Quinnipiac releases plan to advance racial justice

Ten initiatives are planned to achieve systematic changes

Chatwan Mongkol, Associate News Editor

President Judy Olian outlined 10 actions to advance racial justice at Quinnipiac University in an email she sent out on July 6, to members of the university community.

After the university faced pressure from the community through an online petition, a discussion held by minority students, on-campus racism incidents shared on an Instagram account and a proposed diversity plan by the Multicultural Students Leadership Council (MSLC), Olian announced the plan to promote inclusivity among the community members.

Khalilah Brown-Dean, professor of political science, will serve as a senior director for inclusive excellence along with Don Sawyer, vice president for equity and inclusion, to ensure the implementation of the plan.

According to the email, these are 10 initiatives planned:

  1. Dwayne Boucaud and Amber Kelly of the School of Health Sciences, and Hillary Haldane and Robert Yawson in the University Curriculum will review the curriculum to increase learning about the roots and contemporary manifestations of social justice, privilege, oppression and the drivers of social change.
  2. There will be a clear, readily accessible system to report bias incidents. Witnesses and victims of racism will be able to report. The university will inform the community on the process.
  3. Starting in the fall, there will be a required annual student training on diversity, equity and inclusion, which will be facilitated by the Department of Cultural and Global Engagement (DCGE).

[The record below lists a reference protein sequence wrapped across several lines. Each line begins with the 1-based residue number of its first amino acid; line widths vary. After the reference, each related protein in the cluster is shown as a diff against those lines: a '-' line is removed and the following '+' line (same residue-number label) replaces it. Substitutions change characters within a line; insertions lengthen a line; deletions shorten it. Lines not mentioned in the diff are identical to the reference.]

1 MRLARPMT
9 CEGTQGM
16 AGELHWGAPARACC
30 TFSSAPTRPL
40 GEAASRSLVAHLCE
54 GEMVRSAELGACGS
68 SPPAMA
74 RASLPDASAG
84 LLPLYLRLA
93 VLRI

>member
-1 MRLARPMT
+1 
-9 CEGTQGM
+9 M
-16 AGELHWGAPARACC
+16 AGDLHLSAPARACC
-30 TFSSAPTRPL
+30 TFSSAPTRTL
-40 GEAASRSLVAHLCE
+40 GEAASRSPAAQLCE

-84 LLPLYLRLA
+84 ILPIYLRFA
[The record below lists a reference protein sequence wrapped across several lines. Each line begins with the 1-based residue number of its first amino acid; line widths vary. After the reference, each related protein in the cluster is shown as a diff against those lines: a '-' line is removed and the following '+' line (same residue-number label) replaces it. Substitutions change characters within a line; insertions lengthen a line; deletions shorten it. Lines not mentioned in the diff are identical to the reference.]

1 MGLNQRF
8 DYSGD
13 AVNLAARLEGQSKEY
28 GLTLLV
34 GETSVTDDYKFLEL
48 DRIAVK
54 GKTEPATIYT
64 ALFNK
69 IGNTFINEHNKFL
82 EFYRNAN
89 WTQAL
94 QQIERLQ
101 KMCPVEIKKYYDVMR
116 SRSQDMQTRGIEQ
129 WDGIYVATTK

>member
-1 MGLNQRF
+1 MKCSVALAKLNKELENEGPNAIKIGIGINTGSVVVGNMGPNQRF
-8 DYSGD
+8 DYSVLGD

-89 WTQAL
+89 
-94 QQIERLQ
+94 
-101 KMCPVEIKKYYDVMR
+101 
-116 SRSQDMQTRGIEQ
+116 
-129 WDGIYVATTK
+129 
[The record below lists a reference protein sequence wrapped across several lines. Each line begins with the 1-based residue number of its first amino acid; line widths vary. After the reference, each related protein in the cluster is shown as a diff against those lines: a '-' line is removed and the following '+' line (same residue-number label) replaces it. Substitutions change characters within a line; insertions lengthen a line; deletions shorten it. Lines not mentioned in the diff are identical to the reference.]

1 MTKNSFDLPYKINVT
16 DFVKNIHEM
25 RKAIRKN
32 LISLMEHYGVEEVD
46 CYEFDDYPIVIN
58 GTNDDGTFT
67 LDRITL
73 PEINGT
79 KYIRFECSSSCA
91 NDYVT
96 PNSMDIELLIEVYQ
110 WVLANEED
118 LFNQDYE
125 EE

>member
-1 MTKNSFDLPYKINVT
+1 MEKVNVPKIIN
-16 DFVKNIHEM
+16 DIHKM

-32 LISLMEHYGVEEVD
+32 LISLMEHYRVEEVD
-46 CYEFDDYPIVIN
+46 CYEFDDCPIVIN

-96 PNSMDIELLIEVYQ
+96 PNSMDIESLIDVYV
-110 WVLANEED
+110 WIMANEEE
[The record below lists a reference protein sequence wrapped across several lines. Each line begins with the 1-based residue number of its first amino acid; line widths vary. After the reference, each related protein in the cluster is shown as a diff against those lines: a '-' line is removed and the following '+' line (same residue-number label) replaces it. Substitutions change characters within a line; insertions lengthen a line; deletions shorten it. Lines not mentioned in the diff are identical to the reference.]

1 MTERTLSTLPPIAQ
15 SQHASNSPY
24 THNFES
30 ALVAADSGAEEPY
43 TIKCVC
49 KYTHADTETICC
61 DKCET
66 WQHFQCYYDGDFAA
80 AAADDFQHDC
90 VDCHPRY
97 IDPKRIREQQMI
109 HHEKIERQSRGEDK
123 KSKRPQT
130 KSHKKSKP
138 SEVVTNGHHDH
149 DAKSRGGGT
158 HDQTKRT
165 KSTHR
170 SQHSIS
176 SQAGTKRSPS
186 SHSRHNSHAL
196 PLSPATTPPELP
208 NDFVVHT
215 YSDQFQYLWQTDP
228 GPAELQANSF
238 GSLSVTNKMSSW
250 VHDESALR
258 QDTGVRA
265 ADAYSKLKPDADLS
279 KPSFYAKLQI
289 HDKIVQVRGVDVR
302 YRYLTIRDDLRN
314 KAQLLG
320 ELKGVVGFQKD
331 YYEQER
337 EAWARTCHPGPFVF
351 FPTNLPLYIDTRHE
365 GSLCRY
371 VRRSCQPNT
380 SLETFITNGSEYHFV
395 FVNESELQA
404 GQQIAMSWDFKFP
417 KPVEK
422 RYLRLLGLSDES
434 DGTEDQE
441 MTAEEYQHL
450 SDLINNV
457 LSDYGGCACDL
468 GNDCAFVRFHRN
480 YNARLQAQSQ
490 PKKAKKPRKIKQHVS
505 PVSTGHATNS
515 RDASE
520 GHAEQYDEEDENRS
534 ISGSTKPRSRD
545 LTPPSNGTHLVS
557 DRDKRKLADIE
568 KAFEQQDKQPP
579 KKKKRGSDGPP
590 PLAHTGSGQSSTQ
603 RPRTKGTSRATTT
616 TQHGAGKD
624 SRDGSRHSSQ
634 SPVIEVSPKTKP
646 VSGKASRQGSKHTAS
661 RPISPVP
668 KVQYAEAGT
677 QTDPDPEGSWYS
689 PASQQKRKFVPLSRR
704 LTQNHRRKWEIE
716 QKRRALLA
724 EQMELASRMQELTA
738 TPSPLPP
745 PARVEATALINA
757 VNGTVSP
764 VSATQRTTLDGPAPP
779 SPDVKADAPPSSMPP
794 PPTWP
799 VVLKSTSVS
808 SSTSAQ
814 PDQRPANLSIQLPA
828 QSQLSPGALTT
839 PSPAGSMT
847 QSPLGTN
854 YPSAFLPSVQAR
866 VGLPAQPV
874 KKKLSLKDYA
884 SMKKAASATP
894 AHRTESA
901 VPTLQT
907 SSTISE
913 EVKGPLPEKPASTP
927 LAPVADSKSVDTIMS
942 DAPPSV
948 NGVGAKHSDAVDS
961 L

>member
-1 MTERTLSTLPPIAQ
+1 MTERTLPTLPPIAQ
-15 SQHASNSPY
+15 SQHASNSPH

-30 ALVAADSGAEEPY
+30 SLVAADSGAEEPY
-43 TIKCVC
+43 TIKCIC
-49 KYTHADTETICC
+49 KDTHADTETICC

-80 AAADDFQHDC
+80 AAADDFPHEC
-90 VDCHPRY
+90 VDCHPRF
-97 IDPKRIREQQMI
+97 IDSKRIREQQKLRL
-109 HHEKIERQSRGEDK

4. There will be more mandatory training for faculty and staff beyond the existing “Harassment and Discrimination” and “Managing Bias” online training. The training will focus on contemporary manifestations of racism and bias, while including working to build skills in facilitating and participating in difficult conversations.
  5. The university will make sure to update the demographic data about faculty, staff and student representation on its website.
  6. There will be more affinity groups for faculty and staff on campus. Alumni will also have an opportunity to build affinity groups.
  7. The university will enhance the pipeline and retention of underrepresented faculty, staff and students by improving policies and recruiting process practices.
  8. The university will redefine the “Legend of the Bobcats” to include acknowledgement of the Indigenous people.
  9. The DCGE will receive more funding to develop future projects.
  10. The university will promote voter registrations and civic participation.

The letter stated that more details and progress of each initiative will be released to keep students, faculty, staff and alumni in the loop because the administration alone could not accomplish the goal.

“These actions require community-wide commitment, efforts and collaboration. We will not achieve the results to which we aspire unless we are passionate and authentic in our desire for systemic change,” the letter stated.

Andrew DePass, MSLC executive chair and student who proposed the diversity plan during a student town hall on June 24, said many points laid out in his proposed plan were addressed in this plan.

“The plan of action is a good start for addressing underrepresentation and marginalization at the university. If the changes are properly implemented, I feel that a great deal of progress can be made to [increase] diversity and minority equity on campus,” DePass said.

The part of the plan Depass feels most hopeful about is the increased accessibility to updated demographic data about faculty, staff and student representations. DePass said it will be a tool for current and future members of the community to monitor the progress of racial advancement at the university.

DePass is looking forward to more specific plans on the implementation and the correspondence between the administration and the MSLC.

Sokaina Asar, a former Quinnipiac student who started the petition, posted on her Instagram about the progress the university has made.

“I am not sure if this is a victory, but it is the most specific response I have seen from Quinnipiac that has actually addressed the main points of the petition and shows an attempt to hold itself accountable,” Asar said.

Asar also said it is now up to the students to hold the university accountable and make sure the administration implements the plan it released.